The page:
Focus Area: Integrative Approaches to Care
Subclinical hypothyroid disease (SHypo) is defined as having serum thyroid-stimulating hormone (TSH) concentration above the normal reference range while serum free thyroxine (FT4) and free triiodothyronine (FT3) are within reference range. It is estimated that 4% to 10% of the general population has subclinical hypothyroidism, increasing to 20% in women over 60 years of age. The current treatment recommendation for SHypo with TSH levels between 3 MIU/L and 5 mIU/L is to monitor levels every 6 to 12 months. Studies have shown that levothyroxine is not effective for this TSH group. Based on Hans Selye's general adaption theory (GAS), it is known that acute and chronic stress can affect thyroid function via the hypothalamus-pituitary-adrenal (HPA) and the hypothalamus-pituitary-thyroid (HPT) axes. Acupuncture can reduce the body's stress response and therefore should improve thyroid function. This research was conducted to determine if acupuncture is a viable treatment option for SHypo.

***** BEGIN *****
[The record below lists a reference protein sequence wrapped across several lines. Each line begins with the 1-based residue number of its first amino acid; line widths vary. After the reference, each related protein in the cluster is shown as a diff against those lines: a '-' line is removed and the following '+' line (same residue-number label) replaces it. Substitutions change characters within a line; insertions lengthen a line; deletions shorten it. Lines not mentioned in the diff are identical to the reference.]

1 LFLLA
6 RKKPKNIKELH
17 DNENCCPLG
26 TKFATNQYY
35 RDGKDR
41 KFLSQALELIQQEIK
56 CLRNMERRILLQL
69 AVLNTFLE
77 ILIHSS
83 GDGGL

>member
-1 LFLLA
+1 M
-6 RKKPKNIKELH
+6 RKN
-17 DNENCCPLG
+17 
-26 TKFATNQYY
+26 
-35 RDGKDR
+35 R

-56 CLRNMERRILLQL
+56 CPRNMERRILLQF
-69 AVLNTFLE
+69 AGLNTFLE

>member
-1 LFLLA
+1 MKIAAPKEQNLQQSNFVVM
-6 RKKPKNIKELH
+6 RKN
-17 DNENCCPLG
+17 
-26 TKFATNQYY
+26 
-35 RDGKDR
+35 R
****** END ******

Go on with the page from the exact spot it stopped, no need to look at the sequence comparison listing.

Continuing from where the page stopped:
Two cases were studied for replication. The female patients, aged 34 and 44 years, received 12 Japanese Meridian acupuncture constitutional treatments and moxibustion once per week. Serum TSH, FT4, FT3, salivary cortisol, Perceived Stress Scale–10 (PSS-10) were measured at pretreatment, mid-treatment, and posttreatment. Number of hypothyroid symptoms present (Zulewski index) were assessed prior to each treatment. All measurements were analyzed for changes over time and cross-case comparison.
Both patients had decreases in TSH and number of hypothyroid symptoms present and increases in total cortisol load and morning diurnal cortisol rhythm. Both patients reported improvements in bowel movements and menstruation.